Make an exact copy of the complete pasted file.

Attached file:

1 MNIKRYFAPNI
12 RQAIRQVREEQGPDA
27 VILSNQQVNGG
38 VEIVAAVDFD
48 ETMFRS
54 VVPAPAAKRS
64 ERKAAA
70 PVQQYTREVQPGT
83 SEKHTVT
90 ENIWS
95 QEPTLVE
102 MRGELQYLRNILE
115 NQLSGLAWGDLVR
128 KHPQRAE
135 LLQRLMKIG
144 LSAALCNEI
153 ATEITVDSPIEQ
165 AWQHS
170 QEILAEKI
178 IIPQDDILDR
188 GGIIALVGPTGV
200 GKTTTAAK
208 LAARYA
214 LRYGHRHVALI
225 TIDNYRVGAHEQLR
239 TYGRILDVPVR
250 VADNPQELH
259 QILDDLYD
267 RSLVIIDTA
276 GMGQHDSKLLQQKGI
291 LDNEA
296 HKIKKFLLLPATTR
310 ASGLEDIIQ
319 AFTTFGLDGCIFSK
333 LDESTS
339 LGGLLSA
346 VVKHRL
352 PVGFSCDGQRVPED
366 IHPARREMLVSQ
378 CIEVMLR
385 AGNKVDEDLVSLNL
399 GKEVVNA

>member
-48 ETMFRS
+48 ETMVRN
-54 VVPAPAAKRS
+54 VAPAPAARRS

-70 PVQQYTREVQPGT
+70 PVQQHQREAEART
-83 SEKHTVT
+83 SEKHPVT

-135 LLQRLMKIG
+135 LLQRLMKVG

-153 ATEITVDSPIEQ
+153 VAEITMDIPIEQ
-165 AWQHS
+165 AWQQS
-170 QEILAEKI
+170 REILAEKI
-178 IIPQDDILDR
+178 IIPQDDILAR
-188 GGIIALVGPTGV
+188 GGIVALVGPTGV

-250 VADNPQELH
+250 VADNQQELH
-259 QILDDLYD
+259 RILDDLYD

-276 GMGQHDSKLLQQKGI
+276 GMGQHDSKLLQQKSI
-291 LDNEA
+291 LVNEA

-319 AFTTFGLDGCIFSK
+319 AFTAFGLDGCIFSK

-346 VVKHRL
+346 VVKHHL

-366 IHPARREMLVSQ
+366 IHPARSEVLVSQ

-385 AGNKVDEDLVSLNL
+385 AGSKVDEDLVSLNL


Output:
1 MNIKRYFAPNI
12 RQAIRQVREEQGPDA
27 VILSNQQVNGG
38 VEIVAAVDFD
48 ETMFRS
54 VVPAPAAKRS
64 ERKAAA
70 PVQQYTREVQPGT
83 SEKHTVT
90 ENIWS
95 QEPTLVE
102 MRGELQYLRNILE
115 NQLSGLAWGDLVR
128 KHPQRAE
135 LLQRLMKIG
144 LSAALCNEI
153 ATEITVDSPIEQ
165 AWQHS
170 QEILAEKI
178 IIPQDDILDR
188 GGIIALVGPTGV
200 GKTTTAAK
208 LAARYA
214 LRYGHRHVALI
225 TIDNYRVGAHEQLR
239 TYGRILDVPVR
250 VADNPQELH
259 QILDDLYD
267 RSLVIIDTA
276 GMGQHDSKLLQQKGI
291 LDNEA
296 HKIKKFLLLPATTR
310 ASGLEDIIQ
319 AFTTFGLDGCIFSK
333 LDESTS
339 LGGLLSA
346 VVKHRL
352 PVGFSCDGQRVPED
366 IHPARREMLVSQ
378 CIEVMLR
385 AGNKVDEDLVSLNL
399 GKEVVNA

>member
-48 ETMFRS
+48 ETMVRN
-54 VVPAPAAKRS
+54 VAPAPAARRS

-70 PVQQYTREVQPGT
+70 PVQQHQREAEART
-83 SEKHTVT
+83 SEKHPVT

-135 LLQRLMKIG
+135 LLQRLMKVG

-153 ATEITVDSPIEQ
+153 VAEITMDIPIEQ
-165 AWQHS
+165 AWQQS
-170 QEILAEKI
+170 REILAEKI
-178 IIPQDDILDR
+178 IIPQDDILAR
-188 GGIIALVGPTGV
+188 GGIVALVGPTGV

-250 VADNPQELH
+250 VADNQQELH
-259 QILDDLYD
+259 RILDDLYD

-276 GMGQHDSKLLQQKGI
+276 GMGQHDSKLLQQKSI
-291 LDNEA
+291 LVNEA

-319 AFTTFGLDGCIFSK
+319 AFTAFGLDGCIFSK

-346 VVKHRL
+346 VVKHHL

-366 IHPARREMLVSQ
+366 IHPARSEVLVSQ

-385 AGNKVDEDLVSLNL
+385 AGSKVDEDLVSLNL